Bidens' dog Major involved in another biting incident
(CNN) -- The Bidens' dog Major has been involved in another biting incident that required medical attention, two people with knowledge of the incident tell CNN.
The incident, which involved a National Park Service employee, took place on the White House South Lawn on Monday afternoon. The employee was working at the time and needed to stop in order to receive treatment from the White House medical unit.
First lady Jill Biden's press secretary Michael LaRosa told CNN that Major is "still adjusting to his new surroundings."
"Yes, Major nipped someone on a walk. Out of an abundance of caution, the individual was seen by WHMU and then returned to work without injury."
The National Park Service did not immediately respond to a CNN request for comment.
Major, a 3-year-old German shepherd adopted by the Bidens in 2018, received training within the last two weeks, according to the White House, following a separate biting incident earlier this month.
At approximately 5 p.m. Monday evening, Major was spotted on a walk on the South Lawn with a member of White House staff. Reuters' White House correspondent Jeff Mason tweeted a short video of the walk. Major is leashed in the video, something that has not always been the case during other walks by the Biden dogs around the White House when they are with the President and the first lady or White House grounds superintendent Dale Haney.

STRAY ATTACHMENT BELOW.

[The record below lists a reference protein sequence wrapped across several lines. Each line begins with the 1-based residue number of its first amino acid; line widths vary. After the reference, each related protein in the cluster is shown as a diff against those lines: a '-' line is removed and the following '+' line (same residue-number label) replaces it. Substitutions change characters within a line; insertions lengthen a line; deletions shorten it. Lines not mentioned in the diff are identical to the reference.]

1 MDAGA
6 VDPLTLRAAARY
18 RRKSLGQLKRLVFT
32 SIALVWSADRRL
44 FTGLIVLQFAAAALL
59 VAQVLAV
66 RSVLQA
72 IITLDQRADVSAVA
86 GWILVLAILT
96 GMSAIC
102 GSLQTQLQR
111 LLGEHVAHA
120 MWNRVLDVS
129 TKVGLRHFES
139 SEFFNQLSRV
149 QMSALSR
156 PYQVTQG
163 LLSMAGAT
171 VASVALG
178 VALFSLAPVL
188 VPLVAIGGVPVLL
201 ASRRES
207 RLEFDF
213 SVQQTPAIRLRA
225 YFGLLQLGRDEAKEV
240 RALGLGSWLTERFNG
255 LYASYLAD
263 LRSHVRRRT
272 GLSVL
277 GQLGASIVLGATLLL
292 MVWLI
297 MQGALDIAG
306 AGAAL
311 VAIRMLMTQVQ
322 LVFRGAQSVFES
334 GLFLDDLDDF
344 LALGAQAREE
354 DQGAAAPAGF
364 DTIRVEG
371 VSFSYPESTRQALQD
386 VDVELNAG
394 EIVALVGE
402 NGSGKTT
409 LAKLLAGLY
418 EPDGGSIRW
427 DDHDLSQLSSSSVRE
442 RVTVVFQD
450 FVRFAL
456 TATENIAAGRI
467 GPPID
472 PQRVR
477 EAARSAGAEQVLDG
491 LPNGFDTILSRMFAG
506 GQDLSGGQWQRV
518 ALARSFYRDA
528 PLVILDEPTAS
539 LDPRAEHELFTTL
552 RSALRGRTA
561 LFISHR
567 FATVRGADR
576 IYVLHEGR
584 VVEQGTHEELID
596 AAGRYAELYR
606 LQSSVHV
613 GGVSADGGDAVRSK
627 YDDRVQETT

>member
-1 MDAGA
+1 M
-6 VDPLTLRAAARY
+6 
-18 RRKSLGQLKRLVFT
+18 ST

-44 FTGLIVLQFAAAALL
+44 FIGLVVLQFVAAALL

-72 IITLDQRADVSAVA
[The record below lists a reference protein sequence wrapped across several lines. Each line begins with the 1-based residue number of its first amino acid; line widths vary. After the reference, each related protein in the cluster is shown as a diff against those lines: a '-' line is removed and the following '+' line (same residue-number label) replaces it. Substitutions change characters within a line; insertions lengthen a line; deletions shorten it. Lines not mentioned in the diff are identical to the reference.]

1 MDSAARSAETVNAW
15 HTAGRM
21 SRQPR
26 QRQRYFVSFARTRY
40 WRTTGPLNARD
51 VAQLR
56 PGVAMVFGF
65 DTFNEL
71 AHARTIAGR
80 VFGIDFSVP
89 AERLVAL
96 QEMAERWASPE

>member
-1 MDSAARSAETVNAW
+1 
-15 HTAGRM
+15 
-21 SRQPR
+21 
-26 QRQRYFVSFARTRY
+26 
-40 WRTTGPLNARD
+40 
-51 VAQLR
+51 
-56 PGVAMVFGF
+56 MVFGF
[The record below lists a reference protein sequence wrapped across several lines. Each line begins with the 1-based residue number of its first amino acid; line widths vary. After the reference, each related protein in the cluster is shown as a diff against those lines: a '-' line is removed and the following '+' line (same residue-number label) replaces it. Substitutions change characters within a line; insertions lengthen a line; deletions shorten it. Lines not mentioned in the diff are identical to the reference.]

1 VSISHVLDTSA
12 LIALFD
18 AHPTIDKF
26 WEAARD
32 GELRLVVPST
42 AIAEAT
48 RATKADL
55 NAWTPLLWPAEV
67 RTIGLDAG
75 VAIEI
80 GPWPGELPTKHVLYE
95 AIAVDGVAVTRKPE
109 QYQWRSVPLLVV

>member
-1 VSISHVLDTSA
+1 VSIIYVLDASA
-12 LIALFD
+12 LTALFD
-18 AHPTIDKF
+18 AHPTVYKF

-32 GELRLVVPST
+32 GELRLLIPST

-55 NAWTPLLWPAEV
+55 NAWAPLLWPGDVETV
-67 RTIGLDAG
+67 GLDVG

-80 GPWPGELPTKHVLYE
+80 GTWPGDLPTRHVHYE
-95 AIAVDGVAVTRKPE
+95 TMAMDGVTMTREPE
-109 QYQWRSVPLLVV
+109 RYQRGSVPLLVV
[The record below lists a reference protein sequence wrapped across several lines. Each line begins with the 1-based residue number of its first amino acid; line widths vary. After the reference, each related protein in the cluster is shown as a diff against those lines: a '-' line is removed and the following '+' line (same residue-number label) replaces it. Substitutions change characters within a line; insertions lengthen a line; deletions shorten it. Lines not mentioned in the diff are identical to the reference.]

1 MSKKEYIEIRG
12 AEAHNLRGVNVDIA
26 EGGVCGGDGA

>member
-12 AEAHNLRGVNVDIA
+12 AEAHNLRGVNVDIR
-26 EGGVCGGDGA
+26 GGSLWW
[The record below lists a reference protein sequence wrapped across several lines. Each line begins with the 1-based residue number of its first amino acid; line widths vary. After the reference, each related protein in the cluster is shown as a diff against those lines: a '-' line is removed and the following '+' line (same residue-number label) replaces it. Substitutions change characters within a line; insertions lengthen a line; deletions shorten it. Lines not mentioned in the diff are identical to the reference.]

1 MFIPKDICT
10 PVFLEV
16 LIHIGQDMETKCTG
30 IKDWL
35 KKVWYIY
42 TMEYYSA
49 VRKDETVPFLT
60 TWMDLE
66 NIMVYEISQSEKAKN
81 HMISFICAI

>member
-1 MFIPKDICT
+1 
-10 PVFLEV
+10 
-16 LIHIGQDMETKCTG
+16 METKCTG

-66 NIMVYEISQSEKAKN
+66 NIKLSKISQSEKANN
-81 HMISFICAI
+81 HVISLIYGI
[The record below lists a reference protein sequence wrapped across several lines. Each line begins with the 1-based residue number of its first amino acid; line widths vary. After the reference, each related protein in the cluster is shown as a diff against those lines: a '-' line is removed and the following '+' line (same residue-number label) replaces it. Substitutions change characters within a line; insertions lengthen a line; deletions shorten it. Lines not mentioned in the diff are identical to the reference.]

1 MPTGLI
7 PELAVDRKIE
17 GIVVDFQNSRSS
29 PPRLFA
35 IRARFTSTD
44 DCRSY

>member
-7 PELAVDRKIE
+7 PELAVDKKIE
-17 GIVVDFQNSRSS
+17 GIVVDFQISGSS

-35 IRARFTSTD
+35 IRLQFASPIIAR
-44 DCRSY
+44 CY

On March 8, Major caused an injury to a Secret Service employee at the White House, doing enough damage that the person needed treatment from the White House medical team.
At the time, White House press secretary Jen Psaki referred to the injury as "minor," and chalked up Major's behavior to "getting acclimated and accustomed to their surroundings and new people."
Psaki said Major was "surprised by an unfamiliar person."
Major, and the Bidens' older German shepherd, Champ, were almost immediately sent to the Biden home in Wilmington, Delaware, following the incident, CNN previously reported. Psaki said that was a planned trip, as first lady Jill Biden was headed out of town.
"You turn a corner, and there's two people you don't know at all. And (Major) moves to protect," said Biden. "But he's a sweet dog. Eighty-five percent of the people there love him. He just -- all he does is lick them and wag his tail. But ... I realize some people, understandably, are afraid of dogs to begin with."
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